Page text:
OIG warns about rentals and referrals
Leasing space to obtain business may violate anti-kickback statute
By Robert Saner and Marla Spindel
The Department of Health and Human Services Office of Inspector General (OIG) has published a Special Fraud Alert that focuses on the potential for certain rental arrangements to violate the federal anti-kickback statute. The anti-kickback law prohibits the knowing and willful offer or payment of remuneration to induce the referral of business covered by a federal healthcare program, including Medicare.
The Fraud Alert, entitled "Rental of Space in Physician Offices by Persons or Entities to Which Physicians Refer," has implications for orthopaedic practices that rent office space to other providers and suppliers to which the practice refers. For instance, leasing space to independently practicing physical therapists can be problematic if the rental terms serve to induce or reward referrals from the orthopaedists to the PTs. Similarly, leasing space in the parking lot once or twice a week to a mobile MRI or other diagnostics company can raise questions about the relationship between practice referrals and rental charges.
The OIG also is particularly suspicious of "consignment closets" rented to suppliers by practices for storage of DME items, such as crutches, canes and walkers, which are ordered by the practice for its patients.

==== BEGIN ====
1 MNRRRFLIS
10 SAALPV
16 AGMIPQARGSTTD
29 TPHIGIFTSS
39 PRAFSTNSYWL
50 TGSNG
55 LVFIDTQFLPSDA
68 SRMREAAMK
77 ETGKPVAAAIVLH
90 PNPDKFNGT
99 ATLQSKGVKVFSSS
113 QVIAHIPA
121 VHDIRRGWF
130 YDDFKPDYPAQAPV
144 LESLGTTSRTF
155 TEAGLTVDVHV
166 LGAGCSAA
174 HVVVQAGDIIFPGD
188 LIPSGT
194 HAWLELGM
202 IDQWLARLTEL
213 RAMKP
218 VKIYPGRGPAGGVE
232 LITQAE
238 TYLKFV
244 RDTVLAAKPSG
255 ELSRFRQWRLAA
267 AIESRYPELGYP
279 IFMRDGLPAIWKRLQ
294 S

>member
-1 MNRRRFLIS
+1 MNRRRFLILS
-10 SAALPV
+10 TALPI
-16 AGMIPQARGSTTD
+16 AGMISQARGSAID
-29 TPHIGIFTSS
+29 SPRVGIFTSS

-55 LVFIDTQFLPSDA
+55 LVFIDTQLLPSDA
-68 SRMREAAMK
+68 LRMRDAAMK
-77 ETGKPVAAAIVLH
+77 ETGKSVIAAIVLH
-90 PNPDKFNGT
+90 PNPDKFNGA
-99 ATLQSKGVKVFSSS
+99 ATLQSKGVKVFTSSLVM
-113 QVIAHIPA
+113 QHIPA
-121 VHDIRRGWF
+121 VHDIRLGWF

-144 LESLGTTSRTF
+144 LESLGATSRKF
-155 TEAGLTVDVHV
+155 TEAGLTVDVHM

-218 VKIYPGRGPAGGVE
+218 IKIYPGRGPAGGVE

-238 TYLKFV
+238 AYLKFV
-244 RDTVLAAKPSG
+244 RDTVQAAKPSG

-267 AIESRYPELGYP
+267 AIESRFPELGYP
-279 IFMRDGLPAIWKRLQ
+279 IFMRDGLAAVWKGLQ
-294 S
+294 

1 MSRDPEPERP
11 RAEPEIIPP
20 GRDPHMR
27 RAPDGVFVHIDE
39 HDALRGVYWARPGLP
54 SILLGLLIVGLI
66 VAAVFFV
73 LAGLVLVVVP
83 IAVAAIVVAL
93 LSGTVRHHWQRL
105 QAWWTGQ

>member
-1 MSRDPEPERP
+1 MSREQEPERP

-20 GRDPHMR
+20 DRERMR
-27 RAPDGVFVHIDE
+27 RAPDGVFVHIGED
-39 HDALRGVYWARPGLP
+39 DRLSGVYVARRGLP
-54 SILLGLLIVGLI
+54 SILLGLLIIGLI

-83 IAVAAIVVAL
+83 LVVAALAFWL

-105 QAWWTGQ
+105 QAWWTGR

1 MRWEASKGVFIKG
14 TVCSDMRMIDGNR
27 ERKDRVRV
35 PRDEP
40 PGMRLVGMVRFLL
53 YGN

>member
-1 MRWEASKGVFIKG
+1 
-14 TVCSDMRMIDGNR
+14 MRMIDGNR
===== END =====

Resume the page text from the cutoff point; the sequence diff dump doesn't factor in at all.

In all of these instances, the OIG is concerned that the rental payments from these entities to the physicians may be disguised kickbacks. Specifically, the OIG claims that it has "received numerous credible reports" that suppliers offer and pay rents that are unnecessary or in excess of fair market value in order to obtain referrals from the lessor physicians.
In determining whether a rental arrangement may be problematic, the OIG will look primarily at three factors:
The OIG has issued several "safe harbor" regulations that protect certain payment practices from prosecution or civil sanction under the anti-kickback statute. Compliance with a safe harbor ensures protection; arrangements that do not meet a safe harbor risk scrutiny by the OIG, but are not necessarily illegal.
One of the safe harbors protects arrangements involving the rental of office space. The significant requirements of the safe harbor are that the agreement must be in writing, specify the premises rented and be for a term of at least one-year. In addition, the aggregate rental charge must be set in advance, consistent with fair market and not determined in a manner that takes into account referrals or other business between the parties. Finally, if the agreement provides the lessee with access to the premises on a part-time basis, the agreement must specify the schedule and length of time the lessee rents the space, as well as the rent for those time periods.
To ensure that rental arrangements between orthopaedic practices and suppliers do not violate the anti-kickback statute, the requirements of the safe harbor should be met. If all of the requirements cannot be met, it is important to come as close as possible in order to reduce the risk of being viewed as violating the statute.
Robert Saner is a partner in the Washington D.C. health care law firm of Powers Pyles Sutter & Verville, and Marla Spindel is a senior associate in the firm.